As a lifelong resident of Mayville Township, Elden Pohlman was recently honored with the Minnesota 4-H Adult Volunteers Association’s Outstanding Volunteer award. He has donated countless unpaid hours to community causes.
As a lifelong resident of Mayville Township, Elden Pohlman was recently honored with the Minnesota 4-H Adult Volunteers Association’s Outstanding Volunteer award. He has donated countless unpaid hours to community causes.
This week is National Volunteer Week, which is about inspiring, recognizing and encouraging people to seek out imaginative ways to engage in their communities.

As a recipient of this year's Minnesota 4-H Adult Volunteers Association's Outstanding Volunteer award, Elden Pohlman has donated countless unpaid hours to community causes.

Beginning approximately three decades ago, Pohlman has served as a 4-H club leader, a frequent provider of educational activities for members, and a state fair chaperone.

He's also served on numerous 4-H committee assignments and has judged at county fairs all over Minnesota.

"There are a lot of programs in 4-H," Pohlman said in a recent interview. "They have the best group of volunteers anywhere. It keeps you young, just working with them."

As a lifelong resident of Mayville Township, Pohlman said his grandmother helped organize a local 4-H chapter, the Crooked Creek High Fliers.

Other family members have also given freely of their time. His father donated many hours to the Crooked Creek Watershed District while brother, Arlyn, and son, Curtis, have helped out at 4-H workshops.

As many Houston County residents already know, Elden serves as president of the Houston County's Agricultural Society, which runs the Houston County Fair.

He's held that position for four extremely busy years and has served on the ag society board of directors for 15 years.

The Pohlman brothers have taken an interest in county fairs. Arlyn volunteers with the Houston County Fair Board, while youngest brother, Lorin, serves on the Goodhue County Fair Board.

"We consider ourselves the largest rural county fair in the state," Elden said. "We've got just so many days to spotlight the best in Houston County."

"Once I get our volunteers involved with it, they love it. We've got people coming out of the woodwork helping out at the fair. There are just so many organizations, such as our local Lions clubs, the American Legion (posts) and the Caledonia football team. Many people don't realize it, but team members come in to help clean up the fairgrounds."

Pohlman is a carpenter by trade. He's freely donated a lot of time toward making improvements to the fairgrounds.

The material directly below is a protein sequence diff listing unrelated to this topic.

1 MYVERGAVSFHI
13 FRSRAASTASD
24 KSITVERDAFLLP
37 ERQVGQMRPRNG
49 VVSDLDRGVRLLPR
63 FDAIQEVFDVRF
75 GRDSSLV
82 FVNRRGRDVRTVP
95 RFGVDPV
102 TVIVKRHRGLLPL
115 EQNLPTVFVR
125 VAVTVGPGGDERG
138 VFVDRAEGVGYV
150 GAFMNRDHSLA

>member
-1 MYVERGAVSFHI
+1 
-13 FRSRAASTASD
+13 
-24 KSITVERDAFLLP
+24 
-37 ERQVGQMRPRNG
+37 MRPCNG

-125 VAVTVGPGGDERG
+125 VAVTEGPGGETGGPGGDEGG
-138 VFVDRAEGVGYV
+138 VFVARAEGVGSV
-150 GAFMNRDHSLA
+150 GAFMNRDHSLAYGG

When the big event happens in August, volunteers like Pohlman put in long hours and sometimes have to bear the brunt of complaints when things don't go right. The overall effort is enormous.

"It's all the stuff that comes together to make this work," Pohlman noted, "Whatever we do out there, we try to provide something to keep people interested all day long, not just during the bigger events.

"One of the things that I've really found since working with the fair is the importance of finding the right spot for that volunteer. Whether that person prefers working in the beer tent, or they prefer to be involved with cattle or help with the tractor pull, the demo derby, the exhibits or even superintending a building.

"It's one of those events where there should be a spot for just about anybody that wants to do something.

"It's covering so many bases. It takes many, many man hours to make that work.

"One of the things that county fairs provide is education. Society is getting so far removed from their food supply. The best place to show where your food comes from is your local county fair."

Naturally enough, the county fair and 4-H go together - hand in glove. There are literally hundreds of 4-H projects on display at the annual event.

Pohlman summed it up in nine words.

"You volunteer to be a part of your community," he said. "People who are willing to get involved can make a big difference.

"Volunteering is often about looking out for others. It isn't just my life that I've got to try and live.

"The best thing is just all the little thanks that our volunteers get. You don't need a plaque like this. Our volunteers really appreciate it when people give them a little pat on the back.

"I think we've put on a heck of a county fair the last few years, and people have been telling our volunteers that. It's important to do that for them.

"It's not just about the Houston County fair, either. Community celebrations all over the area depend on volunteers - Caledonia, Eitzen, Spring Grove, Houston. It takes a lot of people to make it all happen."